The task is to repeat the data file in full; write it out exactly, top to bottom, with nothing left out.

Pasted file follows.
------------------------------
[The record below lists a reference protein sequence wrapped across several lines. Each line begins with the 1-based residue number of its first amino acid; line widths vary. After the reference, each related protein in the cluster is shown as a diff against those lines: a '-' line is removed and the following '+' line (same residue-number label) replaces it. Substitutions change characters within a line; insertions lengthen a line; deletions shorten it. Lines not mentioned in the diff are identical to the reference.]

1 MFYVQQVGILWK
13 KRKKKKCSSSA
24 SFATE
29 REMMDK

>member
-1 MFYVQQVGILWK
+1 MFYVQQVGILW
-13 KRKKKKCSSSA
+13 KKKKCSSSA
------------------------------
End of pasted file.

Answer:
[The record below lists a reference protein sequence wrapped across several lines. Each line begins with the 1-based residue number of its first amino acid; line widths vary. After the reference, each related protein in the cluster is shown as a diff against those lines: a '-' line is removed and the following '+' line (same residue-number label) replaces it. Substitutions change characters within a line; insertions lengthen a line; deletions shorten it. Lines not mentioned in the diff are identical to the reference.]

1 MFYVQQVGILWK
13 KRKKKKCSSSA
24 SFATE
29 REMMDK

>member
-1 MFYVQQVGILWK
+1 MFYVQQVGILW
-13 KRKKKKCSSSA
+13 KKKKCSSSA